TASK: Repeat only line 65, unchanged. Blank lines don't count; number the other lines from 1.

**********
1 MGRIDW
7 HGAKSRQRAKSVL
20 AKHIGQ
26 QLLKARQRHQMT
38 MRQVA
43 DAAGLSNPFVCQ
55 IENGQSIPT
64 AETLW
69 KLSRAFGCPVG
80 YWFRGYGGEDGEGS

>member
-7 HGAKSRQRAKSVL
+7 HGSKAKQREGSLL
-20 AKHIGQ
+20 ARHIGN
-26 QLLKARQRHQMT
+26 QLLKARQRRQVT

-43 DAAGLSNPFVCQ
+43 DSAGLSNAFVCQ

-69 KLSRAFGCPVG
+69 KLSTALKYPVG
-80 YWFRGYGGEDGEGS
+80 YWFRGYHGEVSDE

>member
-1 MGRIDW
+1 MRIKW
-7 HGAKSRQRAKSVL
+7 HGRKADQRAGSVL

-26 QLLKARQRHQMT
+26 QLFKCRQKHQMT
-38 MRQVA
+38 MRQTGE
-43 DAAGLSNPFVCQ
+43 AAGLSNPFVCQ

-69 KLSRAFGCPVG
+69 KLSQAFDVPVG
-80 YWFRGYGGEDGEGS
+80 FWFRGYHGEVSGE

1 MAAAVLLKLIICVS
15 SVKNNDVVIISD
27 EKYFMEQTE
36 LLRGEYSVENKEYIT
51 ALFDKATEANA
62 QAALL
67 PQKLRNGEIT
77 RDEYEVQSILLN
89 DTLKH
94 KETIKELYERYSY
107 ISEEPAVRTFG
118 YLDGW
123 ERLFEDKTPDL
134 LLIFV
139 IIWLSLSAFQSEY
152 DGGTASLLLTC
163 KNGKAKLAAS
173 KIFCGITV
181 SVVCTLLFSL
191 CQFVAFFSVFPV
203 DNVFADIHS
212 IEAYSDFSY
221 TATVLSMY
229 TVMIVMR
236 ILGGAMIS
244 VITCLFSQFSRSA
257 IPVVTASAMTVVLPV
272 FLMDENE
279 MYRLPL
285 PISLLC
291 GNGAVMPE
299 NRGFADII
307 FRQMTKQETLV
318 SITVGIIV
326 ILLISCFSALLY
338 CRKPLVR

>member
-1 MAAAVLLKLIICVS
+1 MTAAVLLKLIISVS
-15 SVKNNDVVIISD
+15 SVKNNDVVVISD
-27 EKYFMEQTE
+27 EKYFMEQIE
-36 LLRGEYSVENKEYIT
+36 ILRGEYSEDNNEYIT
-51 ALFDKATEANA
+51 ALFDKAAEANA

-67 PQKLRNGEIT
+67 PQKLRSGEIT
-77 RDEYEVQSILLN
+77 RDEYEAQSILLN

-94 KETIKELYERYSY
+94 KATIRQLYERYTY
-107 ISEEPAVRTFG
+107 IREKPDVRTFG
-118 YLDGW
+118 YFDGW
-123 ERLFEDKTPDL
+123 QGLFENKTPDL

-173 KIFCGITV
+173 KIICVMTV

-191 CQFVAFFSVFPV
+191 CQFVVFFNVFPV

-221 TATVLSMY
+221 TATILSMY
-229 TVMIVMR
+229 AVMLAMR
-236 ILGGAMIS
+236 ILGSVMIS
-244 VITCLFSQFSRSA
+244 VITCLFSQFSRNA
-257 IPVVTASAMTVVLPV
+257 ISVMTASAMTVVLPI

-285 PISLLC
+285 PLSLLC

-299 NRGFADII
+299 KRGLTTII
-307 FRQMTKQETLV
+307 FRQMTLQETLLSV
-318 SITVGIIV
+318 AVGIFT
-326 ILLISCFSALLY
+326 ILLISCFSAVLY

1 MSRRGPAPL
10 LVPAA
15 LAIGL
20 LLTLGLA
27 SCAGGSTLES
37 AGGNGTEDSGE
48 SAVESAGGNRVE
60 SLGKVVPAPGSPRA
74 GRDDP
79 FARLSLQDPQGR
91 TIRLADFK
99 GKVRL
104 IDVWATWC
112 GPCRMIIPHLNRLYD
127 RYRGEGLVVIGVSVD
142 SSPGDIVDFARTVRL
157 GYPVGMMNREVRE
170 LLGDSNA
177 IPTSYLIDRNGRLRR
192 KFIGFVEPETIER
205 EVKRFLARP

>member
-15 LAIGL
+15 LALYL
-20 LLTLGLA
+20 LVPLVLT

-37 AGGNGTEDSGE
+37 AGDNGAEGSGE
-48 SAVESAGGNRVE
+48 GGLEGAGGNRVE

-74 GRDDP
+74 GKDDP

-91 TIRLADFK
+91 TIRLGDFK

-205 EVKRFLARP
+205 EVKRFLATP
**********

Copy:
257 IPVVTASAMTVVLPV